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Chronic myeloid leukaemia (CML), also known as chronic granulocytic leukaemia and chronic myelogenous leukaemia, is a chronic myeloproliferative neoplasm that results from a t(9;22)(q34;q11.2) translocation occurring in a pluripotent lymphoid-myeloid haemopoietic stem cell. The translocation gives rise to an abbreviated chromosome 22 (22q-) referred to as the Philadelphia (Ph) chromosome. It also leads to formation of a BCR-ABL1 fusion gene that encodes a constitutively activated tyrosine kinase.

CML is a biphasic or triphasic disease. Following a chronic phase of variable length, there is transformation to acute leukaemia ('blast transformation') that is usually myeloid but sometimes lymphoblastic or mixed lineage. An accelerated phase can precede acute transformation. Some patients present in acute transformation without a clinically apparent chronic phase. Aetiological factors include irradiation [1] and probably exposure to topoisomerase-II-interactive drugs [2].

Clinical features

Some patients are diagnosed as a result of an incidental blood count. Others have symptoms such as fatigue, lethargy, weight loss, abdominal discomfort and early satiety. Physical examination may show splenomegaly and less often hepatomegaly.

During the accelerated phase there may be refractory splenomegaly. Acute transformation is characterized by variable combinations of pallor, bruising and bleeding, lymphadenopathy, soft tissue or bone infiltration and increasing splenomegaly.

Haematological and pathological features

The blood count shows leucocytosis and anaemia. The majority of patients have a normal platelet count or thrombocytosis but a minority have thrombocytopenia. The leucocytosis is the result of a generalized increased in myeloid cells [3] (Figures 4.1 and 4.2). There is neutrophilia, basophilia and often eosinophilia. Granulocyte precursors are also present in the blood but orderly differentiation is preserved so that blast cells are less numerous than promyelocytes, which in turn are less numerous than myelocytes. The two most numerous cells in the differential count are myelocytes and mature neutrophils. Prominent monocytosis is rarely present and is associated with a BCR-ABL1 fusion gene encoding a p190 protein rather than the p210 protein more usually seen in CML. The anaemia is mild to moderate with normocytic normochromic red cells. Patients who present with thrombocytosis with little or no elevation of the white cell count and who are found to have a BCR-ABL1 fusion gene should be regarded as having a variant form of CML.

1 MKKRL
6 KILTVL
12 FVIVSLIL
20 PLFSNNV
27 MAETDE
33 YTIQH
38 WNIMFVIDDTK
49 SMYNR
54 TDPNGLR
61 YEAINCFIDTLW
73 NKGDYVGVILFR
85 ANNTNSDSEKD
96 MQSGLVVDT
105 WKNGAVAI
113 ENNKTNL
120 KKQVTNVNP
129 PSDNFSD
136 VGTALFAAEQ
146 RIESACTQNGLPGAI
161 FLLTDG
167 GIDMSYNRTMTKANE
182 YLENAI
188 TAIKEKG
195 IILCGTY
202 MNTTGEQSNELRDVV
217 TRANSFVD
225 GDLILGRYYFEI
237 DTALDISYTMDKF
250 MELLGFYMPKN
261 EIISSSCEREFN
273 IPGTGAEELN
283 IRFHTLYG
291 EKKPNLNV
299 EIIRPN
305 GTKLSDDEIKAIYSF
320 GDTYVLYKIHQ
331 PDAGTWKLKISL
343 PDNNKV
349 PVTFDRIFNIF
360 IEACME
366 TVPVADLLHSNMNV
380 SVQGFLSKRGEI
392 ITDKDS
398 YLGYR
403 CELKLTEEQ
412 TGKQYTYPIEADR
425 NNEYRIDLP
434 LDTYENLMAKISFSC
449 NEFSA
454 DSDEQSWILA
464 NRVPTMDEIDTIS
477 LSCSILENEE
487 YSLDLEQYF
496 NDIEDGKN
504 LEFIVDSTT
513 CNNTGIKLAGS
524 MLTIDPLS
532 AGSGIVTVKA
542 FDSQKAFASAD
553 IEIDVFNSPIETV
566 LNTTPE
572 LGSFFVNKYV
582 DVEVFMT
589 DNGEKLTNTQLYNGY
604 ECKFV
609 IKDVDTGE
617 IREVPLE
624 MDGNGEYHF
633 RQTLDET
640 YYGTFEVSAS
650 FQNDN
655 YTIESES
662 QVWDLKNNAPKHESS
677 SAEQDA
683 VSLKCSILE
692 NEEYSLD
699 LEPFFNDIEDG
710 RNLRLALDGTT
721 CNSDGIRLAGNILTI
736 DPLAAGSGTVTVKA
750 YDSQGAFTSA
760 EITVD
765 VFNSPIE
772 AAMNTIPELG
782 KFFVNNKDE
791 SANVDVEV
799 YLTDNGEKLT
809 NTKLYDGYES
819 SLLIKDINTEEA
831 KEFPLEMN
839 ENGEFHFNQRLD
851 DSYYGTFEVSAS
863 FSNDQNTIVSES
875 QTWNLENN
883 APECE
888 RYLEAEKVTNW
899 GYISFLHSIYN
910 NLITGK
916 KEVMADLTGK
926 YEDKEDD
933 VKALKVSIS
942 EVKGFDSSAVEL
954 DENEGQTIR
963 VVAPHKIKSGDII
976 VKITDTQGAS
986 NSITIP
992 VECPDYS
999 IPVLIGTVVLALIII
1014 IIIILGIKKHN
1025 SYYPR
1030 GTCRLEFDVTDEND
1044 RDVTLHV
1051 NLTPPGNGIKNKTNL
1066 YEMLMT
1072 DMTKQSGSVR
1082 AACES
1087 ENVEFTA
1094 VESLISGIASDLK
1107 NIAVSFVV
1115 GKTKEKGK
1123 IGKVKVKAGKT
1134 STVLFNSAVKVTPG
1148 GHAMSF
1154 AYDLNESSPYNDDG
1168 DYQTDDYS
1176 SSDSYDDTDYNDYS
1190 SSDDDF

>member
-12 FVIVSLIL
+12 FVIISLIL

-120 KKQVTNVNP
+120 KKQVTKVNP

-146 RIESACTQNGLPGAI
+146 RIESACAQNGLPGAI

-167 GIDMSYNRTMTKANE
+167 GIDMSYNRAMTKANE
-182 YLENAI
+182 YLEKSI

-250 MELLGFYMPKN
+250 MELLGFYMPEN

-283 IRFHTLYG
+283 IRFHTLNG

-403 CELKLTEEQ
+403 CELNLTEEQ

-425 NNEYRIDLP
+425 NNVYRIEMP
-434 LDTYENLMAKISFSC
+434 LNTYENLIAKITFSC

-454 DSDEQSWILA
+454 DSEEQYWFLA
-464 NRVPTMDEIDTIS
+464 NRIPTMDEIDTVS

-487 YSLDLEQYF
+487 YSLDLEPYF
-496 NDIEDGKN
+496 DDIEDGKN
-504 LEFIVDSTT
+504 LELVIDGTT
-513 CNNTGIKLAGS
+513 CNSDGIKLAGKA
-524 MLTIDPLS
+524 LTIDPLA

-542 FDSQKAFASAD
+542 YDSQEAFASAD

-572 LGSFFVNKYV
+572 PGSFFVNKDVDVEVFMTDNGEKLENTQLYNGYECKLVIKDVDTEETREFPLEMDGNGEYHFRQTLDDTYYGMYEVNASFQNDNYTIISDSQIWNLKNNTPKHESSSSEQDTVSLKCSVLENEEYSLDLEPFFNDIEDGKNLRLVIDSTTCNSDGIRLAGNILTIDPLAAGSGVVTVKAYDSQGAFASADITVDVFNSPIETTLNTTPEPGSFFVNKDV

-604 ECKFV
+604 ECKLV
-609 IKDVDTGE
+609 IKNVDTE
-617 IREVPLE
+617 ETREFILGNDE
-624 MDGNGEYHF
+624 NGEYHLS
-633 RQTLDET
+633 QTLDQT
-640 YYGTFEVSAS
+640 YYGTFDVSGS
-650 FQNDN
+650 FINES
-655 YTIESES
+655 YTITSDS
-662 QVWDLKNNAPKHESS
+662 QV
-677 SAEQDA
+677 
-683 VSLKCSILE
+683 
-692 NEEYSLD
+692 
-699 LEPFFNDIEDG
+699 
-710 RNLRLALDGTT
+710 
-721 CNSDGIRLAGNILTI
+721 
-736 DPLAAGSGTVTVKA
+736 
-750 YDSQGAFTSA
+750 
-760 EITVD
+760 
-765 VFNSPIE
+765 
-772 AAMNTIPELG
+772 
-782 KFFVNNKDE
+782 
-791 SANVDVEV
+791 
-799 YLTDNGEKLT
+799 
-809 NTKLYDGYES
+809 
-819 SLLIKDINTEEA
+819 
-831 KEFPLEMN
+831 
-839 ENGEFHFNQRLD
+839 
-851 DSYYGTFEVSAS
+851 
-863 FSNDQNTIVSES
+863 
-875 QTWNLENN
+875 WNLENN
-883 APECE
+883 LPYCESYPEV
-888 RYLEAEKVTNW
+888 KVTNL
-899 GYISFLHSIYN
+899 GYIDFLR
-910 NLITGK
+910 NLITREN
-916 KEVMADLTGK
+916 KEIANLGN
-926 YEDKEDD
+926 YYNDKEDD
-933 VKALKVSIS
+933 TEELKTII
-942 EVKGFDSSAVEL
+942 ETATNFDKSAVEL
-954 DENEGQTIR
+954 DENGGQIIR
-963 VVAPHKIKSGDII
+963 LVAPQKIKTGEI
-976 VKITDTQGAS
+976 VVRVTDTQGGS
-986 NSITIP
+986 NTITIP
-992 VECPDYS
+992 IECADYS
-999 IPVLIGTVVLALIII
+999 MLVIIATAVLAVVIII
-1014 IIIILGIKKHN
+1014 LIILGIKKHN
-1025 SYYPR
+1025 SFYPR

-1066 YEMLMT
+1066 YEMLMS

Figure 4.1

Peripheral blood film of a patient with CML showing neutrophils and their precursors, one basophil and one eosinophil precursor. MGG, high power.

Figure 4.2

Peripheral blood film of a patient with CML showing granulocytes (neutrophils, eosinophils and a basophil) and their precursors. MGG, high power.

During the accelerated phase there may be worsening anaemia (with anisocytosis and poikilocytosis), thrombocytopenia, increasing blast cells and increasing numbers ...

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